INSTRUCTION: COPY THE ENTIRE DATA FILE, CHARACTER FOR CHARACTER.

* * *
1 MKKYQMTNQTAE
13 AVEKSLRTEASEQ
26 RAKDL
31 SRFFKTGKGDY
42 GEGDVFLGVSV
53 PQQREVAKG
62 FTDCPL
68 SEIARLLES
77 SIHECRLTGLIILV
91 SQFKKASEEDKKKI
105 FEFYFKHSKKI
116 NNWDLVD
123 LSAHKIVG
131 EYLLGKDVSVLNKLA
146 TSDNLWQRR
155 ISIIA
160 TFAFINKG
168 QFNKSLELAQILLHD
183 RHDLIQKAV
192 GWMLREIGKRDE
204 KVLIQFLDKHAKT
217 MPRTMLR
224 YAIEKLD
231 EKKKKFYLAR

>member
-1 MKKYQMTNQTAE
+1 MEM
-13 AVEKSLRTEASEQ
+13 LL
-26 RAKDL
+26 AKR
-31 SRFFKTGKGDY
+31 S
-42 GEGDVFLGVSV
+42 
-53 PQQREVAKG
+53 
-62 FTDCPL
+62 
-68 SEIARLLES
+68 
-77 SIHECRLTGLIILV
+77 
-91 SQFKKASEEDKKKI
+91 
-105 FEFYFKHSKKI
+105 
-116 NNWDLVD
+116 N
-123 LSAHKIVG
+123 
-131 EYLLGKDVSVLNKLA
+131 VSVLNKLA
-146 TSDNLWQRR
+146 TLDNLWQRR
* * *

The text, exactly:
1 MKKYQMTNQTAE
13 AVEKSLRTEASEQ
26 RAKDL
31 SRFFKTGKGDY
42 GEGDVFLGVSV
53 PQQREVAKG
62 FTDCPL
68 SEIARLLES
77 SIHECRLTGLIILV
91 SQFKKASEEDKKKI
105 FEFYFKHSKKI
116 NNWDLVD
123 LSAHKIVG
131 EYLLGKDVSVLNKLA
146 TSDNLWQRR
155 ISIIA
160 TFAFINKG
168 QFNKSLELAQILLHD
183 RHDLIQKAV
192 GWMLREIGKRDE
204 KVLIQFLDKHAKT
217 MPRTMLR
224 YAIEKLD
231 EKKKKFYLAR

>member
-1 MKKYQMTNQTAE
+1 MEM
-13 AVEKSLRTEASEQ
+13 LL
-26 RAKDL
+26 AKR
-31 SRFFKTGKGDY
+31 S
-42 GEGDVFLGVSV
+42 
-53 PQQREVAKG
+53 
-62 FTDCPL
+62 
-68 SEIARLLES
+68 
-77 SIHECRLTGLIILV
+77 
-91 SQFKKASEEDKKKI
+91 
-105 FEFYFKHSKKI
+105 
-116 NNWDLVD
+116 N
-123 LSAHKIVG
+123 
-131 EYLLGKDVSVLNKLA
+131 VSVLNKLA
-146 TSDNLWQRR
+146 TLDNLWQRR